Flora and Fauna Survey Group, Department of Conservation. Forests and Lands Victoria. 378 Cotham Rd, Kew, Vic. 3101. Australia.
Species-area curves and growth-form spectra for some herb-rich woodlands in western Victoria, Australia
Article first published online: 28 JUL 2006
Australian Journal of Ecology
Volume 15, Issue 2, pages 155–161, June 1990
How to Cite
LUNT, I. D. (1990), Species-area curves and growth-form spectra for some herb-rich woodlands in western Victoria, Australia. Australian Journal of Ecology, 15: 155–161. doi: 10.1111/j.1442-9993.1990.tb01524.x
- Issue published online: 28 JUL 2006
- Article first published online: 28 JUL 2006
- (Final manuscript accepted October 1989)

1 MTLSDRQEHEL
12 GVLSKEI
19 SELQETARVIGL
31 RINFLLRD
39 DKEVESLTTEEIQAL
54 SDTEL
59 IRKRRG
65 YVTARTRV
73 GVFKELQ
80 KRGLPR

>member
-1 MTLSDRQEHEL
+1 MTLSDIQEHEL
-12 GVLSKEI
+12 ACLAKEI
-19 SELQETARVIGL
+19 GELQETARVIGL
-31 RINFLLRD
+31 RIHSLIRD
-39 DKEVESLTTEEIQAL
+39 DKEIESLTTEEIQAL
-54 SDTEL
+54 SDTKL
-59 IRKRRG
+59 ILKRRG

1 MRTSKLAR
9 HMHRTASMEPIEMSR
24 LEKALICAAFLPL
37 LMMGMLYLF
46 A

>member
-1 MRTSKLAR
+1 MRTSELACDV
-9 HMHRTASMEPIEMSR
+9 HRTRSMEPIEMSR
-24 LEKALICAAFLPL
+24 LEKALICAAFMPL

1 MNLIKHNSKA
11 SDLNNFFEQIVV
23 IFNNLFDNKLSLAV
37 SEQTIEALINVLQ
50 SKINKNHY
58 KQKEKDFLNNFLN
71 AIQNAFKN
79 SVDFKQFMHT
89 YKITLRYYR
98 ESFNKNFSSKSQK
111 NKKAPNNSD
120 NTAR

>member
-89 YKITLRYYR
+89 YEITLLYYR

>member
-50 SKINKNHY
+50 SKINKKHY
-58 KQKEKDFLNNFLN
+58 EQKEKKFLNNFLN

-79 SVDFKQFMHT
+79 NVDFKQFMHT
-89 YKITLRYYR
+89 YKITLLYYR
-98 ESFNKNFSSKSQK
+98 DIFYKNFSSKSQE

Species-area curves are presented for three woodlands with herbaceous understoreys in western Victoria. Australia. Up to 93 species of vascular plant were recorded from 128 m2. making these woodlands one of the richest terrestrial vegetations recorded from temperate Australia. Species richness at this scale is comparable with that recorded from kwongan (sclerophyllous shrubland) in south-western Australia. Up to 45 species were recorded from 10 m2. At this scale the woodlands are the richest terrestrial vegetation recorded from Australia, and among the richest in the world, being comparable with the renowned chalk grasslands of Europe. The growth-form spectra of these woodlands differ dramatically from those of other species rich communities in temperate Australia due to the abundance of herbs and dearth of woody species. In contrast to species rich woodlands in Israel and California, perennial herbs rather than annuals predominate. Although the woodlands studied are protected in conservation reserves, regional floristic surveys are required to determine the geographic extent, floristic variability and conservation status of herb-rich woodlands in Victoria.